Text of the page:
No, TWRP is not included in the FPOS. It’s a custom recovery image replacing your stock recovery. You can find an installation guide for TWRP and XPosed in the topic Porting TWRP recovery. You can skip all the building stuff there and just scroll down to “Versions” and “Installation guide for the compiled recovery.img”. I repeat the installation steps here in short, just to demonstrate you that it’s not that complicated (please refer to the extensive guide when performing the installation):

  1. Make sure you have fastboot installed on your PC.
  2. Download the TWRP image from the above linked thread.
  3. Boot your phone into fastboot mode (press and hold Vol Down + Power buttons) and execute the following commands in a command line:
    fastboot devices fastboot flash recovery <TWRP-image> fastboot reboot
    where you have to replace by the (path to the) image file you’ve downloaded.

If there’s stuff you don’t understand, feel free to ask about it, but please read through the linked post and search the forum and the web before.

Apart from cyanogenmod’s, or other custom ROM’s built-in permission manager (which you’d need the respective customROM for), I’d only recommend XPrivacy. There are other permission managers, but as far as I know, these are not open source. XPrivacy is and moreover, it’s stable, well-established, has worked for years now and it’s relatively easy to use after some time of familiarisation. There is a really short introduction topic on it and you’ll find more info in the forum and the web.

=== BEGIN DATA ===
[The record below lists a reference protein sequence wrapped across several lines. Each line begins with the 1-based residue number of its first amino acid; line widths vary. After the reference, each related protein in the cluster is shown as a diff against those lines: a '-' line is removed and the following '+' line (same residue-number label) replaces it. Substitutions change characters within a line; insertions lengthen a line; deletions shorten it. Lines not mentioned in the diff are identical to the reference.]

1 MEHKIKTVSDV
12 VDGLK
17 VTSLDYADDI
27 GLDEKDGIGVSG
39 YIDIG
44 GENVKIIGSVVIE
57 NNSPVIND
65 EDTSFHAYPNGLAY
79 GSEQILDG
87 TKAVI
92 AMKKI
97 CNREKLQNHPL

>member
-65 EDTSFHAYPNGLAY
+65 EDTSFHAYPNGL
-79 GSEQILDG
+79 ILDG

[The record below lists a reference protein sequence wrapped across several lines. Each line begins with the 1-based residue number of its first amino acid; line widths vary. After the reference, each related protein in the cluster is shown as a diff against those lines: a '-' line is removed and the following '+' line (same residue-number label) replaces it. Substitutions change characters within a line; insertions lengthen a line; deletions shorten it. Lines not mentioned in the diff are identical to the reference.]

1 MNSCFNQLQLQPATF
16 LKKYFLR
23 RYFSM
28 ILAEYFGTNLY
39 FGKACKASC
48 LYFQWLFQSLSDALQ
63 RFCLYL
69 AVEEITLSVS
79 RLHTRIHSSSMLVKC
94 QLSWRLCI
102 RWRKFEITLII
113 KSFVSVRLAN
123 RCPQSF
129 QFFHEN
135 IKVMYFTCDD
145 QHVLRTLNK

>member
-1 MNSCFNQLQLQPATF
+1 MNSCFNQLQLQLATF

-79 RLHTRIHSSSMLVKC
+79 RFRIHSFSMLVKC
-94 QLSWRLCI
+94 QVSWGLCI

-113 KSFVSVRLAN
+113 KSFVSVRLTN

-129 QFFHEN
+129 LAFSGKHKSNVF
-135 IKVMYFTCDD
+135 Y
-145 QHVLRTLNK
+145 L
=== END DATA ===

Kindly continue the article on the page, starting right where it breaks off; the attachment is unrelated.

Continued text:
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Consider Protonmail instead of K9.
Consider SnoopSnitch.
Remember that F-Droid packages are not signed by developers themselves (unlike Google Play) which has security impact.

Are you saying that that makes Play Apps more safe than F-Droid Apps? :confused:

According to Moxie Marlinspike, yes. This is why he refuses to distribute Signal out of the Google Play store. You can find the discussion in Signal discussion forums on Github. BTW, I’m sure someone’s gonna bring it up F-Droid is signed. Only the repositories themselves.

I also don’t see much harm in using the Google Play store. If we’re talking Google search engine or Gmail or Google Drive or a lot of other Google services I say: sure, this has severe privacy implications. You’re the product. But you decide whether you use those. You can use an Android phone today while using a minimum of Google applications and services.

Add do that that when you root the device you really need to know what you’re doing. Is it a good thing one has to root their device to get improved privacy via external apps but reduced security by using such a repository? Should such be suggested to the average user? Would you agree with me its tough to answer these questions accurately?